Thailand gets snippy about castration

Last month, Thailand banned “cosmetic castration” for the under 18s. Cosmetic castration: now there’s a concept. As if lopping the balls off an adolescent were of a piece with smoothing some wrinkles out of a furrowed brow.

Yindee with katoey

The Ministry of Public Health is concerned that young men are going through the cheap, easy castration process before they’ve really thought through the implications of this extraordinarily irreversible process. The debate around the ban has raised an issue that I’ve been thinking about for a while. Will the world of transgenders (katoey in Thailand, waria in Indonesia, hijras in much of the Indian subcontinent) morph as an open gay scene emerges? The subculture differs quite a bit from country to country — in Indonesia, most waria keep (and regularly excercise) their male tackle, even as the live as women, selling sex to straight men. In Thailand, far more katoeys go through the whole sex change process — castration is a first step which cuts down on hormone bills until the wallet is full enough for the full chop. But whatever the local norm. living as a transgender has been an obvious path for many people who, as young men, were effeminate or confused about their sexuality.

That was in part because there was virtually no visible gay scene. That’s now changing very rapidly throughout Asia. Young men, including those from rural areas and less educated backgrounds, are going on line and discovering that there’s a gay community in a city not far away. Are some of these men people that would in an earlier age have become transgenders? We’ll never know, but it does seem to me that delaying castration until a young man has had a chance to explore some of the alternatives for sexual expression is not such a bad idea.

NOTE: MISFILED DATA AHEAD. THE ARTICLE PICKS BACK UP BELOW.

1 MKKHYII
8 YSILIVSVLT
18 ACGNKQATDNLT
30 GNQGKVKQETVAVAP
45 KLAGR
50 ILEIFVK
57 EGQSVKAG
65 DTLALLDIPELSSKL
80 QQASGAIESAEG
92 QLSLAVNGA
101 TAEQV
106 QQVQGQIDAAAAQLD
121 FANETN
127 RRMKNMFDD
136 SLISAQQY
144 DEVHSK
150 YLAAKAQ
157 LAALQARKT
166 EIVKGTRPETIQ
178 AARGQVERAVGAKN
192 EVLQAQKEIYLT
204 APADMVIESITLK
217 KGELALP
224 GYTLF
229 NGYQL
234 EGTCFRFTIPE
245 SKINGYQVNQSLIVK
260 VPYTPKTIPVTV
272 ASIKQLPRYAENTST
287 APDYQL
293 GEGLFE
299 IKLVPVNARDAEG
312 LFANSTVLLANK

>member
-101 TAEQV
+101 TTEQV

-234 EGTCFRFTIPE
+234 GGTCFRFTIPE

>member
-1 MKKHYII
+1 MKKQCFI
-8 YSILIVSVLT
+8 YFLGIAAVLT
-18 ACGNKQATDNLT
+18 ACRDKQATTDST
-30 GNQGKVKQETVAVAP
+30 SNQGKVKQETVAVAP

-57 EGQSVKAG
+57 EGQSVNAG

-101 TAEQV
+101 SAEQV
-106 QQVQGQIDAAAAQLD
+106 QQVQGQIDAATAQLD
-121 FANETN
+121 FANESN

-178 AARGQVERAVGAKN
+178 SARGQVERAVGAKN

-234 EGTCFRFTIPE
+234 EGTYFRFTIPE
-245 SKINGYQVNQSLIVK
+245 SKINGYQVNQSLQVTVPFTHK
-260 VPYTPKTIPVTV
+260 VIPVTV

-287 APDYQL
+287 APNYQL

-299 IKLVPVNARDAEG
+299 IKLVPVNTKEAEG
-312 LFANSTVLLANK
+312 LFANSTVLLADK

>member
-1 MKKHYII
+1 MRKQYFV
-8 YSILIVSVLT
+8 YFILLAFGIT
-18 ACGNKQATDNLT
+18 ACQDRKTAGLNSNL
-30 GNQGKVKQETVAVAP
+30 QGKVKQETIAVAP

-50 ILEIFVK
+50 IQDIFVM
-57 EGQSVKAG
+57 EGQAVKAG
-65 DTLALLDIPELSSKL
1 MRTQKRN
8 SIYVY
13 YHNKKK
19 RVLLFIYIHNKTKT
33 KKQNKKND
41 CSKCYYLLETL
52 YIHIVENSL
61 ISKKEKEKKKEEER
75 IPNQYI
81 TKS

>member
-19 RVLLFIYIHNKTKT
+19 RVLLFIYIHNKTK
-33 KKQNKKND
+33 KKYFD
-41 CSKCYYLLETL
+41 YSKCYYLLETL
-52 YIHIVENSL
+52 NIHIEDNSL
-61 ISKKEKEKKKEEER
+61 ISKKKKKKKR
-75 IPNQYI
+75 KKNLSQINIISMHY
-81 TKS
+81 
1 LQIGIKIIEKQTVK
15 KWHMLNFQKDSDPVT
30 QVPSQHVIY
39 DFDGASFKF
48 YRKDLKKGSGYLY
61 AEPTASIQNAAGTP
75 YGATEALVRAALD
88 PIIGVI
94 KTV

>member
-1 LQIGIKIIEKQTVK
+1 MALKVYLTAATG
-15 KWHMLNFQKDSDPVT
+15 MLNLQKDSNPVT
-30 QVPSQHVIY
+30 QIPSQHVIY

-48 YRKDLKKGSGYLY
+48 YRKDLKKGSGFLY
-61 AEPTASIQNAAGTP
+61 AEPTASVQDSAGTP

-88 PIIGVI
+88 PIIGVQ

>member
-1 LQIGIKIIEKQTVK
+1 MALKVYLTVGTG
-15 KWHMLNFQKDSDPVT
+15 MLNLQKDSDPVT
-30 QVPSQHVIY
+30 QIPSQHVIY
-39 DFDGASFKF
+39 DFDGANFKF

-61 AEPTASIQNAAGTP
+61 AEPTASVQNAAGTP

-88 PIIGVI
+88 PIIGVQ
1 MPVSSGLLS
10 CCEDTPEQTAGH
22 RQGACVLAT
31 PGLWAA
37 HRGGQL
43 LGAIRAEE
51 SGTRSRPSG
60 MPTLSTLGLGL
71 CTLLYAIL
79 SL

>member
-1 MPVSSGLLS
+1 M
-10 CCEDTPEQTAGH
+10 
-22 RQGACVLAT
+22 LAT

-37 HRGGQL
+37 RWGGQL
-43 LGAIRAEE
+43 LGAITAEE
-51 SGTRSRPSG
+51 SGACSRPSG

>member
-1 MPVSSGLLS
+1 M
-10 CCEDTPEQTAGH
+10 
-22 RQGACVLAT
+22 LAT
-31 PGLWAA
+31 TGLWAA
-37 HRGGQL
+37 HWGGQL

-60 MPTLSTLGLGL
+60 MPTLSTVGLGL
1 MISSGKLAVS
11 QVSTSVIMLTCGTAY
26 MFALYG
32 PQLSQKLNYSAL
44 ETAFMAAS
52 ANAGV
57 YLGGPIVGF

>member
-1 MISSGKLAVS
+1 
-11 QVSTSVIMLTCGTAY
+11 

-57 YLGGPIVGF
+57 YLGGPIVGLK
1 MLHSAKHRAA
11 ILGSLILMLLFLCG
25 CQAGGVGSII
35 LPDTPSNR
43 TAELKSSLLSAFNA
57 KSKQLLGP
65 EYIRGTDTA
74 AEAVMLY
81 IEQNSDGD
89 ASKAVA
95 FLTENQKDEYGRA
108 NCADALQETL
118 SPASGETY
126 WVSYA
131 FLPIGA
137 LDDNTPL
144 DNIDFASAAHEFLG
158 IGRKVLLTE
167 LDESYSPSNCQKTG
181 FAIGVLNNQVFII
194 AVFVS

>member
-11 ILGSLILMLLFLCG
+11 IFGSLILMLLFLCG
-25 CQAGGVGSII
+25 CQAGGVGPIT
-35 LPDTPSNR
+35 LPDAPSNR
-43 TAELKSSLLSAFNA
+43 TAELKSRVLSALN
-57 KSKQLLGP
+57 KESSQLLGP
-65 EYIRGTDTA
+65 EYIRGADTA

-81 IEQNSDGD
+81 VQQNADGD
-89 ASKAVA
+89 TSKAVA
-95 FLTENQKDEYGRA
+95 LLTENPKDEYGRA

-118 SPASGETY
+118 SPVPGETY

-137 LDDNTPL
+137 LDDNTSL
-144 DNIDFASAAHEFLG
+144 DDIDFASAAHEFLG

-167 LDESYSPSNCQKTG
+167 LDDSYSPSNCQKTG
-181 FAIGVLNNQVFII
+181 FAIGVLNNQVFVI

Re the photo: I ripped it off a random website, which ran the credit: A woman (left) chats with katoey at a Bangkok cafe Flickr photo by Bart Morane. But the woman (left) looks for all the world like my friend Yindee, a former UN bureaucrat and therefore more than likely to be hanging out in bars chatting to katoey.

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This post was published on 27/05/08 in Men, women and others.

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  1. Comment by Roger Tatoud, 28/05/08, 10:48:

    Dear Elizabeth,

    I would disagree with your comment that a “gay scene” is emerging in Thailand. It has been around for several decades as Thai Gay magazines demonstrate. Unfortunately most of these have ceased publication with the moral crusade run by several governments (particularly the Thaksin administration).

    What is nevertheless happening is a westernisation of the Thai Gay/MSM scene. The best person to discuss this is my Australian friend Peter Jackson, that you may now and who has done extensive work of the subject and who is currently setting up the Thai Queer Resources Centre (http://www.tqrc.org/data/index_En1.html).

    One of most interesting story is that the first Thai magazine for men was produced by a straight man, a young student who used to work for a straight magazine. The magazine would publish pictures of naked women but sometimes of naked men. It is the amount of mail received after the publication of men pictures that decided this student to publish the first “gay” magazine, back in the 70s. Since then, the Thai scene has evolved in parallel to the Western scene but it is only recently that there have been more connection and influence from the later on to the former.

    The Thai scene retains an originality brought by the world of transgender that is already part of it and gives it a different meaning and colour.

    On the other hand, the internet in Thailand has been booming since 2003, and the number of Thai sites targeting a Thai audience is impressive, providing the nodes to a loose network where condoms are not often on the agenda.

    Best regards
    Roger Tatoud

  2. Comment by laurabear, 21/08/08, 06:22:

    What an intriguing question. I wish there were grants for me to study it!

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